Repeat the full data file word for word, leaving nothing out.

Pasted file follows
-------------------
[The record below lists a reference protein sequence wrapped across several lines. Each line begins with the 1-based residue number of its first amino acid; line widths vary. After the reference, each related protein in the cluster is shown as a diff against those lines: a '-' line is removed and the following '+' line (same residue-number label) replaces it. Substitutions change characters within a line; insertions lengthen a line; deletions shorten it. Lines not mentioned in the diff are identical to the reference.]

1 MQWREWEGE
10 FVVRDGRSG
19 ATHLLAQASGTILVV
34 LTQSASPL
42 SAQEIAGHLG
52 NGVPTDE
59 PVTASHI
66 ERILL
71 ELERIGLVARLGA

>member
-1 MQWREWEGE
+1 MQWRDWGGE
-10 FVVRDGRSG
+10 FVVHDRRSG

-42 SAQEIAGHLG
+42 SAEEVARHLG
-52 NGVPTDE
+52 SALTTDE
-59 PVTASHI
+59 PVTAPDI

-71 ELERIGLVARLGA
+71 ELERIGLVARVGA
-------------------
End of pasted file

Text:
[The record below lists a reference protein sequence wrapped across several lines. Each line begins with the 1-based residue number of its first amino acid; line widths vary. After the reference, each related protein in the cluster is shown as a diff against those lines: a '-' line is removed and the following '+' line (same residue-number label) replaces it. Substitutions change characters within a line; insertions lengthen a line; deletions shorten it. Lines not mentioned in the diff are identical to the reference.]

1 MQWREWEGE
10 FVVRDGRSG
19 ATHLLAQASGTILVV
34 LTQSASPL
42 SAQEIAGHLG
52 NGVPTDE
59 PVTASHI
66 ERILL
71 ELERIGLVARLGA

>member
-1 MQWREWEGE
+1 MQWRDWGGE
-10 FVVRDGRSG
+10 FVVHDRRSG

-42 SAQEIAGHLG
+42 SAEEVARHLG
-52 NGVPTDE
+52 SALTTDE
-59 PVTASHI
+59 PVTAPDI

-71 ELERIGLVARLGA
+71 ELERIGLVARVGA